banks and mortgage lenders were playing the system WAY before people like this guy. what’s good for the goose is good for the gander.

  12. That-Dude says:

    Remember, its a business decision. There is nothing personal about it, and its not a moral failure.

    This practice may make perfect business sense. If you can get an identical home for half the cost, and plan to hold onto said house for an extended period of time, its a rational decision.

    – Business Never Personal

  13. Brontide says:

    Remember that the new mortgage lender doesn’t care about the old mortgage lender… it’s all business.

  14. rpm773 says:

    I read about this somewhere a few months ago. It was fascinating. From a business standpoint it makes great sense if one can pull it off.

    However, I think we’re all learning that we’re all on the hook for the mortgage crisis, whether it was our fault or not. And I think anything that causes the problem to spin uncontrollably in a new direction should be curtailed somehow. It’s irresponsible actions that got us here in the first place.

  15. SoCalGNX says:

    this is getting more common place. case in point – someone i know bought a house for $650k a couple of years ago. they supposedly tried to sell it and couldn’t. it never showed for sale in the local multiple listings, realtor.com, trulia, zillow or redfin. they bought another house nearby (a foreclosure itself) and a very expensive vehicle. they have dumped the first house. the reason they state is that the husband “wants to retire” in a few years. nice!!!

  16. crabbyman6 says:

    To all those that have already and those that will say “its a business decision, there’s no morality involved”, I hope you remember this quote from a Citibank executive: “Stealing from our customers is a business decision, not a legal decision.” and are also OK with that.

    [consumerist.com]

    • JohnDeere says:

      @crabbyman6: stealing is different. the bank agreed to take my house if i default. i didnt agree that they could steal to me.

    • Orv says:

      @crabbyman6: To all those that have already and those that will say “its a business decision, there’s no morality involved”, I hope you remember this quote from a Citibank executive: “Stealing from our customers is a business decision, not a legal decision.” and are also OK with that.

      You’ve hit upon the real issue here, which is that the social contract between borrowers and lenders has broken down. Banks long ago stopped feeling they had any duty to give homeowners a fair shake and now just see them as cash cows ripe for the slaughter. Is it any surprise that homeowners are now reacting the same way towards the banks?

      It’s a bit like the situation in the employment market. It used to be you cared about the company you worked for, because you knew as long as you pulled your weight you’d always have a job there. You took care of them and they took care of you. Then came the ’80s and slews of layoffs and benefit cuts. People realized their employer would cut them loose without a second thought, so they ceased to care about what happened to the company.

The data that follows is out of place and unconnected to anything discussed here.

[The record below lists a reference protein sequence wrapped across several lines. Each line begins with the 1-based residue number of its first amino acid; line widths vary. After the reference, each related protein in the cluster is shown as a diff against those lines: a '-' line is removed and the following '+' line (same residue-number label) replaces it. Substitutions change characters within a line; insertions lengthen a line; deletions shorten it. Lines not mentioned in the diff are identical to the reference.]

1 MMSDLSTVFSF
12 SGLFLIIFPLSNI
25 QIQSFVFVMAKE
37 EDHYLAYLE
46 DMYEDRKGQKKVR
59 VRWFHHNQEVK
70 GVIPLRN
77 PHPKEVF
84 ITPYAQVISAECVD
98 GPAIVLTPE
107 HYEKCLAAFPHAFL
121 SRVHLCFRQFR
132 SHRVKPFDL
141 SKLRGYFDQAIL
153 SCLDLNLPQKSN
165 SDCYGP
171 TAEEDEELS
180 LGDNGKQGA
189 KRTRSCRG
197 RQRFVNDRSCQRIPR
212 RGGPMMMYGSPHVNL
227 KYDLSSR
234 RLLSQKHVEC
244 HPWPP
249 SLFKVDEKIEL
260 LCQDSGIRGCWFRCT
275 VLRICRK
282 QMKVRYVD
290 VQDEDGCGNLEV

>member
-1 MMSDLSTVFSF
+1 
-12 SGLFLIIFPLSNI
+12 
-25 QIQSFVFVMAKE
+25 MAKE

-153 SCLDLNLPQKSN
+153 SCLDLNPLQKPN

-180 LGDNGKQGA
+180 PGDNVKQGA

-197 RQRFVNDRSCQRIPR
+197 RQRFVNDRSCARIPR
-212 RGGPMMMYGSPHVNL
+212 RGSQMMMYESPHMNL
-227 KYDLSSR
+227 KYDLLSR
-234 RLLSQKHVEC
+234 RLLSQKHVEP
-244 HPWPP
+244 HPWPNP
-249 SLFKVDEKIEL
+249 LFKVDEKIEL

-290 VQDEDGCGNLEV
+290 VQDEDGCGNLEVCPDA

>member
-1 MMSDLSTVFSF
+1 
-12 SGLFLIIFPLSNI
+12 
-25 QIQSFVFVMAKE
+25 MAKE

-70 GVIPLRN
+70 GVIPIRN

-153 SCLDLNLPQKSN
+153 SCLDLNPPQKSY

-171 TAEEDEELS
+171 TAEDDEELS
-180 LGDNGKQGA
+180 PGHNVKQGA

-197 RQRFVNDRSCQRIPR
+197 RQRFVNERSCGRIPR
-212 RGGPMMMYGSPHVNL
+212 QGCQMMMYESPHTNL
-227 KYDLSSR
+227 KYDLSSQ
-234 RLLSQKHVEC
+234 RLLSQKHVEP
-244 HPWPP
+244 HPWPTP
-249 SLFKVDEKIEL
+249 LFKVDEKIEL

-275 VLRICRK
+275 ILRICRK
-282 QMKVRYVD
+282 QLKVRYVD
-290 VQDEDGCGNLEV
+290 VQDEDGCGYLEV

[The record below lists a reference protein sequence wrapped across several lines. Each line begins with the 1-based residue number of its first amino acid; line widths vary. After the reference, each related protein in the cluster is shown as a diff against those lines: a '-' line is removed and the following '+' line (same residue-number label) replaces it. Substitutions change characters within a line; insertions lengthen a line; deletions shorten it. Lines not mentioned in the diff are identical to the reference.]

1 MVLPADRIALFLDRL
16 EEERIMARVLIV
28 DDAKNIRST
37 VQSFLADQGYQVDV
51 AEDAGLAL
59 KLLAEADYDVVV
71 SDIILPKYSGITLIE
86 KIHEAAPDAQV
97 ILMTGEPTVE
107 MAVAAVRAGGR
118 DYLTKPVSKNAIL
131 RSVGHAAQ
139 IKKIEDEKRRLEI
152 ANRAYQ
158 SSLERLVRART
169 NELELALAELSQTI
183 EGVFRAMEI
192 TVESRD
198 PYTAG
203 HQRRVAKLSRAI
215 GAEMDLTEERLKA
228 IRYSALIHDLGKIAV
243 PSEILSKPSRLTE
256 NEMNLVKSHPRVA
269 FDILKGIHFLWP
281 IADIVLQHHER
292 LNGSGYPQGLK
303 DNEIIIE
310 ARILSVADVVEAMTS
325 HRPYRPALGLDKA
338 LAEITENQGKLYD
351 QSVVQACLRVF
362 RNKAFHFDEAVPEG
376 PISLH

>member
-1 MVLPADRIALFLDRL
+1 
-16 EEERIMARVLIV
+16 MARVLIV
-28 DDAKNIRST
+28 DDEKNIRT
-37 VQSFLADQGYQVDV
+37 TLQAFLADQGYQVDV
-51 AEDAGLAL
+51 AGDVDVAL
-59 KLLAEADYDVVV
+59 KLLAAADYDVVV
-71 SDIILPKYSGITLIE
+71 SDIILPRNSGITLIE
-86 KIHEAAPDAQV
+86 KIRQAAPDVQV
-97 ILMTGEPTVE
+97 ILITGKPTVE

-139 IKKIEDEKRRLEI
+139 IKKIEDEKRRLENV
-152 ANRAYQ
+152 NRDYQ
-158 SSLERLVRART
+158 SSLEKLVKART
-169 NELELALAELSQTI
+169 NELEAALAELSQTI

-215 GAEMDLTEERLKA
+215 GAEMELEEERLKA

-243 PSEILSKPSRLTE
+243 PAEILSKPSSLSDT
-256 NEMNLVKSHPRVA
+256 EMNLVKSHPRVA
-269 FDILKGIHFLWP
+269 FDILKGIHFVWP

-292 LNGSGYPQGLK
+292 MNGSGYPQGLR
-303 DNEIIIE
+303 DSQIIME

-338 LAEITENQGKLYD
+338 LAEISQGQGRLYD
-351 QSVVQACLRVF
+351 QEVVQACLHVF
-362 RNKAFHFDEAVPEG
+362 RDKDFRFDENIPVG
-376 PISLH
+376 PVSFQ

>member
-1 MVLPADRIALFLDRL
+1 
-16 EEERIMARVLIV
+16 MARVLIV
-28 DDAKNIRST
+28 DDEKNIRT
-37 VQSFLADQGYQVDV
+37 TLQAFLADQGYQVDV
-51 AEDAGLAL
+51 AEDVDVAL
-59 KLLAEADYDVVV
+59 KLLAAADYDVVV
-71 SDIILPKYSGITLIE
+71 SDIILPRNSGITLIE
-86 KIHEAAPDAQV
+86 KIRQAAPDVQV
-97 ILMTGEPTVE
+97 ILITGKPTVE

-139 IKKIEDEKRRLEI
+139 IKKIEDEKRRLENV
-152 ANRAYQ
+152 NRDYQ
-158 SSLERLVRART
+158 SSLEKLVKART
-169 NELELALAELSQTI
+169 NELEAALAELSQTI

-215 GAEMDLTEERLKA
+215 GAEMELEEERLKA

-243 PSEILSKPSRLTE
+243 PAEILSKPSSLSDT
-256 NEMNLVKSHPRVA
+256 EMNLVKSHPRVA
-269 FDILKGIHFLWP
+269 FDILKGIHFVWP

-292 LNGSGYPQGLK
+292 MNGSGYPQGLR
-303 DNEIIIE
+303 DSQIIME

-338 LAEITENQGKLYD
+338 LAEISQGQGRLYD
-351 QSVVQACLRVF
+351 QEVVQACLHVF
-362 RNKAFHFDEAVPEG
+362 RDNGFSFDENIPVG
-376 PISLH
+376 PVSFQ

@cozynite: I’m sorry but it’s because of people like these that will prohibit me from ever being able to afford to buy a house.

      Actually, I doubt it. These kinds of maneuvers will only drive prices down because of the foreclosures that result. You should be more worried about the government’s attempts to prop up prices at an artificial level through bailouts. If you’re waiting to buy a house right now, you want the market to fall far and fast in the next couple of years so that housing prices come back in line with wages.

      • Erwos says:

        @Orv: You’re forgetting that more foreclosures will result in higher interest rates and tighter lending standards. If they get too tight, they’re going to start hitting folks they shouldn’t – an over-correction to the lending standards problems.

      • Tiber says:

        I personally find the practice a bit immoral. I mean, sure, the decision makes fiscal sense for the person doing it, but isn’t thinking only of your immediate financial benefit what lead the industry to blow up the housing bubble until it burst? The person doing it may benefit, but they’re also dragging the housing market down further, and further depreciating assets that honest people have been working hard to get.

        That said, the banks, for their part, are far from innocent. Businesses have always had the upper hand in contracts, and have used and/or abused that privilege extensively. Orv had a great point about how businesses have sacrificed their relationship with customers/employees in the name of profits. These companies could have asked for higher collateral for instance.

        The banks could also take a more proactive approach, rather than sitting back and watching it happen. For instance, a banker may not be happy with lowering the loan amount on the homeowner’s current house, but when the alternative is repossessing the house, and paying taxes on it until it finally sells at a possibly lower value, the option looks a lot more attractive in comparison. That, or they could compromise with the homeowner, and offer them an attractive loan (with stipulations) on the new house, in exchange for paying the property taxes (not the mortgage) until the house can be sold.

  17. johnnya2 says: